Coaching ~ Reflecting, Revising and Celebrating Together


Project Coaching ~ TL + Classroom Teachers


1. Before - Preparing the Journey

  • Designing the Performance Task - Are all the elements fired up?
  • Understanding by Design a la Wiggins - WHAT? HOW will they demonstrate IT? How will IT be assessed?
  • HEAT-ing UP the Lesson Task - Keep eye on having a reasoning question AND what TYPE of communication?
  • Determining ROLE(s) for students to increase their agency?
  • Determining role(s) for technology tools for thinking and communicating?
  • What is the public publishing plan?

2. During - Traveling

  • What excites you?
  • What worries you?
  • What do you need to know / understand?
  • What would help you to have a best experience? How can I help?
  • How's it going?

3. After - Unpacking the Journey

  • What worked?
  • Would have like to work better?
  • What surprises?
  • What advice for NEXT time?


Coaching Conferences


Conferencing that uses a critical friend attitude is not about judging, lecturing or listing things that are wrong. It is essential to hold that ALL the decisions that create the final work belong solely to the author. NO HOSTILE TAKEOVERS, PLEASE! The approach most useful as a critical friend (a role teachers who think of themselves as mentors can easily take) is listening, accepting, and appreciating what is good (what’s working) and then stimulating through the art of questions the author’s own thinking about what needs re-working.

A sense of humor and playful experimentation (what if) sets the tone. Conferences nurture growth in skills while allowing authors to retain ownership of their work. It is said that an effective conference leaves the author with the desire and inspiration to continue passionately working on their piece until it is “Perfecto Mundo!”


Preparation for Conference

• Determine time alloted for meeting and honor timeframes.
• Have HEAT Spectrum, Question Spectrum and HEAT Organizer are at hand along with Curriculum Outcomes
• Remember to "talk to the papers" (ghost talk) NOT the teacher/student. It keeps the conversations on topic and feeling less personal.
Hold positive intention. Everyone is doing the best they can - and honoring you with their trust in bringing their work.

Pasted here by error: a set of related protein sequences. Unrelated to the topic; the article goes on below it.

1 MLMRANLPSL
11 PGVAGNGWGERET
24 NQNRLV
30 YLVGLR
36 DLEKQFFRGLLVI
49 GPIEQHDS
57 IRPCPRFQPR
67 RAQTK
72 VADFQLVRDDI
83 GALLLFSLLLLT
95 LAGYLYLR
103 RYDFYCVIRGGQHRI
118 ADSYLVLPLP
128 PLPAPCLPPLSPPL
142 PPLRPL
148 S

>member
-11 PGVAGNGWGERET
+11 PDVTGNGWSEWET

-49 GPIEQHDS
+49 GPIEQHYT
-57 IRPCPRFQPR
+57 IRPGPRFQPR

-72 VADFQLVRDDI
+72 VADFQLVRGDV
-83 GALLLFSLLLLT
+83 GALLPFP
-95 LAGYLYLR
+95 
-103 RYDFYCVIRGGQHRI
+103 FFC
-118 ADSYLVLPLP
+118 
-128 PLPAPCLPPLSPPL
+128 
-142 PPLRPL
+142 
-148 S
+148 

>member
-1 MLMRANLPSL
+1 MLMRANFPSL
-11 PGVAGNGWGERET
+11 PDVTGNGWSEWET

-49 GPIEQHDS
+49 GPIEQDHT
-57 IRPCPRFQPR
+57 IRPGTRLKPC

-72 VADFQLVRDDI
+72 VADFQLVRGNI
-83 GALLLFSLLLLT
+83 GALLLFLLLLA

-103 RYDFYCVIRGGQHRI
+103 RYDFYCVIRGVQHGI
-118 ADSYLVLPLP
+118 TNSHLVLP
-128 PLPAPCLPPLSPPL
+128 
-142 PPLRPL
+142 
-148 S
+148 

• Accept and guide the work and skills for where they are - knowing that it is not where they started but that their skills and work move forward.

Beginning

• How is it going? Be very welcoming and interested!
• Check that the curriculum goals are identified
• What is working for you? What are you feeling good about so far?
• What would you like to work better?
• How would you rank XXX element? - check the Heat or Question Spectrum
• What is giving you a hard time?
• What can I help you with?
• What were you trying to make happen here?

During

• Handle one concept at a time.
• Be sure a reasoning/thinking question is in place before addressing/detailing the other areas. Determine TYPE of Communication and Scenarios next . . . .
• Ask clarifying / probing questions. Questions force the teacher/student to think and rethink how well they are meeting their purpose,
intentions, audience and meaning as they develop their concepts/tasks.
• The teacher/student voice should represent most of the talking time during the conference. This makes the conference about them - generating ideas, considering or responding.
• Use Wait Time! Use the 30-second rule of waiting for the teacher/student response.
• The best way to encourage an author to participate in the reflections is for critical friends to quit talking and wait/urge THEM to evaluate or reflect on their work FIRST!

Trust and believe that they have the answers IF asked the right question. Don't collude with the dark thought that they are helpless. One very useful language pattern when author’s are feeling blank or reply that they don’t know: “I know you don’t know but IF you DID. . . what would it be?” It allows the critical part of them that judges their own thinking to step aside and let their fearless creative part speak out.

If the teacher/student requests or seems open to generating ideas, try to create more than one choice as a way of warming up the topic rather than deciding on one thing. Use the phrase “OR NOT” at the end of any suggested ideas so the author is encouraged to make their own choice. “You might consider this idea . . . or not.”

• If you want to tuck in an idea - or take a risk to offer something to the teacher/student that was not directly requested - ask "Would you be willing to consider?" Sometimes if there is resistance for whatever reason, asking "What stops you from XXX?" may reveal what needs to be in place for the teacher/student to be able to commit or embrace an idea. Then check "So if XXXX is in place, would you be willing?"

Closing

“What are 1-2 ideas most useful?”
“What do you plan to do next with your story?”

Make an effort to say good-bye or part with the teacher/student with an upbeat encouraging tone!
• “Can’t wait to hear your next version!"
• "I'm excited to see this happen for kids . . ."